I am intrigued with the whole issue of the Women’s Movement during the Seventies. In the films we watched we see the move away from the ‘traditional’ woman, as portrayed in Pillow Talk, to the sex-starved women in Dirty Harry. I find myself pondering the reasons behind this radical shift in the portrayal of women and wondering when – if ever – women will be represented as intelligent, sexual, and talented characters.
As the society of the Fifties and Sixties moved away from the traditional values that defined women it seems only natural that the concept of a woman with sexual needs would swing like a pendulum clear to the other side. In Dirty Harry, every single woman is portrayed as sex crazy. Even the married woman who is separated from her husband – the mother figure – is practically begging Harry for sex. The women in the pool who are killed are naked, getting naked, or about to get naked. This is a far cry from Doris Day’s portrayal of a ‘good girl’, all dressed in pastels and proper.
As women in the Seventies began to discover their right to openly be sexual (as the men have done for centuries), the silver screen offered up plenty of images of their desires. Unfortunately (or should I say, as usual?), the men who wrote the stories screwed up the message. Part of this message being that women are sexual, women are intelligent, and women can be sexual and intelligent at the same time. The movies of the Seventies forgot the intelligent part.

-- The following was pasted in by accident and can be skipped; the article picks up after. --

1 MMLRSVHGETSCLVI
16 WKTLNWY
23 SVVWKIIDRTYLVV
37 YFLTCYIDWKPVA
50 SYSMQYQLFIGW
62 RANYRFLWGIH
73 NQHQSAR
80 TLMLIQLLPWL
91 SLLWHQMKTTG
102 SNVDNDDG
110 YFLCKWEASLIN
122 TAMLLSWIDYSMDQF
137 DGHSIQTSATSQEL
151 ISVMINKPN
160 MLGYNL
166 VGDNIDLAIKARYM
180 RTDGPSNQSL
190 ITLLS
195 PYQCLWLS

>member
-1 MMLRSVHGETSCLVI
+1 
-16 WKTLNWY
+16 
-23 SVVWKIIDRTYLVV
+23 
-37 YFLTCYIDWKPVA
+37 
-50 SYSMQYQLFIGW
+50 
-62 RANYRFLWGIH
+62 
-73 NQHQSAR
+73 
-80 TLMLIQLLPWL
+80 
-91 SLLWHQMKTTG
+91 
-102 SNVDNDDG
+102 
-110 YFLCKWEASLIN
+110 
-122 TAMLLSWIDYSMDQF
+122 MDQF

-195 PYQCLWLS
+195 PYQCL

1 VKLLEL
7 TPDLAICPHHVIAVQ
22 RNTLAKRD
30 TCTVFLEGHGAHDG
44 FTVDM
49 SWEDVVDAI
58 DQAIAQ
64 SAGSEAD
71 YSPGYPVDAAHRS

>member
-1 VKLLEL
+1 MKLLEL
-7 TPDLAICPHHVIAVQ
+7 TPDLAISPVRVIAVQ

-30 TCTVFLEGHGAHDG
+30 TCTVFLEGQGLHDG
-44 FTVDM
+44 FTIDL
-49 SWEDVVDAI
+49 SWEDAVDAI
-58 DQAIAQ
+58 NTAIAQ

As early as 1970, in Catch-22, the over-feminization of women begins to emerge onto the screen. In that movie the men of the compound literally drool over the scantily dressed girlfriend of their commander. I don’t believe the woman speaks more than a couple of words in the film. We do, however, see plenty shots of her legs in silk stockings and her bosom that doesn’t seem to be able to be contained in her uniform dress. The other women in the film are all prostitutes – of course. The pendulum plunges to the opposite pole.
It just went downhill from there. By 1978 when Deer Hunter came out, there should have been some hope that the pendulum would begin to settle in the middle somewhere. But that is not the case. Amid the macho (and not so macho) male characters we find an abundance of women getting hit, getting put upon, falling apart at the seams, falling down drunk. Not one intelligent being among them.
The battle for equality, for valid representation on the silver screen is still being fought today. (Brittany Spears is not helping.) Through the Eighties, Nineties, and the infant years of this millenium we see some movies that have pushed the pendulum closer to the midline - we’ve “come a long way, baby” but it isn’t far enough yet. I will end by stealing a quote from Rolling Stone reporter, Susan Brownmiller, “Hey there, my sisters…the next century’s battle is yours.” Let’s hope there is a woman director out there who can get it right.
K. Y. Hamilton, BA, MA - Copyright 2003, 2006